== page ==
Mr Beer: Thank you very much for your presentation. You are the second group today that has talked about the erosion of the federal involvement in the broad range of social and health programs and clearly one of the concerns there is the implication of that, as you say, for national standards. In a sense, it is like amending the Constitution, except in a different way. I am wondering, do you see any sense among other councils such as your own, the Ontario council, those in other provinces, that there is a coming together, a kind of lobby that would be able to develop to really raise this to a much higher level of consciousness with the general public? I think we tend to look at budgets, and we know they affect us, but we do not see them necessarily reaching as far as some of the changes in the last couple of years, which really do hit at the ability of the federal government to have a role in national standards, whether we are talking the post-secondary level or in health care or in social services. I am just wondering what you see from your perspective, both where Ontario should be going and what kinds of things you and your colleagues can do to try to change the direction.

Dr Doyle: Well, just in relation to Bill C-69, which Susan mentioned, which was the bill to limit the increases to Ontario, British Columbia and Alberta around these programs, there was a lobby that was organized by five national organizations, including the Canadian Council on Social Development, the Vanier Institute of the Family and the Canadian Council on Children and Youth and others to do that, and it was through those connections that we became also involved in work around Bill C-69. So there is kind of a loose, in one sense, national network to do that.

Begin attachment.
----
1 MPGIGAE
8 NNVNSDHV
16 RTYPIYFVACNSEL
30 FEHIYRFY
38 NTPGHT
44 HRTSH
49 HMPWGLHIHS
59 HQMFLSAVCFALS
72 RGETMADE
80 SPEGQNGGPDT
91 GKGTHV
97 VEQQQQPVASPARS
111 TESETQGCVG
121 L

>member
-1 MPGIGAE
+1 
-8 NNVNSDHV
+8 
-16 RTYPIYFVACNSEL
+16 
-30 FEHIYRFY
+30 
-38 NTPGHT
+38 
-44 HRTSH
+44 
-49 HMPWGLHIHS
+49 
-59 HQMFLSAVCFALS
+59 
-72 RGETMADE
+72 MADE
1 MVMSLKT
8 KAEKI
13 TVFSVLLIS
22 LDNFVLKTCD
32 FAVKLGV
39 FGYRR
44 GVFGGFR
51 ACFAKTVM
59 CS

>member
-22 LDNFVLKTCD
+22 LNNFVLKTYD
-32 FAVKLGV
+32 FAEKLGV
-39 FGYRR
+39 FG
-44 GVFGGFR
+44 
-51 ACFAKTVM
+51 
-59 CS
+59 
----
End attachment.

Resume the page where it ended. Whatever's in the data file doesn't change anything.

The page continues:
In Ontario we do not have the same -- well, we have a number of social planning bodies across the province, but a lot of these social planning councils are not staffed. They are not in a very good financial position. They have not been supported financially and they are not receiving provincial funding. So one of the things that we would want to encourage is that -- and perhaps I will take this as an opportunity to do so for my colleagues -- we want to have discussions with the province around developments, around making the kind of councils which we are, as community councils, stronger in terms of communities to be able to do that kind of lobbying.

Ms Zytaruk: I think there is increasing coalition-building among disparate groups, beyond just trying to respond to the tremendous inequities they are experiencing. I think one of the best public education tools has been the food banks. People see the people lined up at food banks and are seeing their neighbours, so there is this increasing awareness that things are not okay. There is that increasing awareness and need that the government needs to intervene, that the free market is not doing what people propose it can do.

The Chair: Okay, thanks very much. We will end there.

The next group is the Toronto Injured Workers' Advocacy Group.


Mr McKinnon: My name is John McKinnon. I work with a community legal clinic, Injured Workers' Consultants. I am here today on behalf of the Toronto Injured Workers' Advocacy Group, which is a group of legal workers from the community legal clinics in the Toronto area who work on workers' compensation cases.

Also with me today from the legal clinic system is Airissa Gemma, who is a community legal worker with the Industrial Accident Victims' Group of Ontario, and Karl Crevar, the chairman of the steering committee for the Ontario Network of Injured Workers' Groups, an umbrella group of injured workers' organizations from across the province.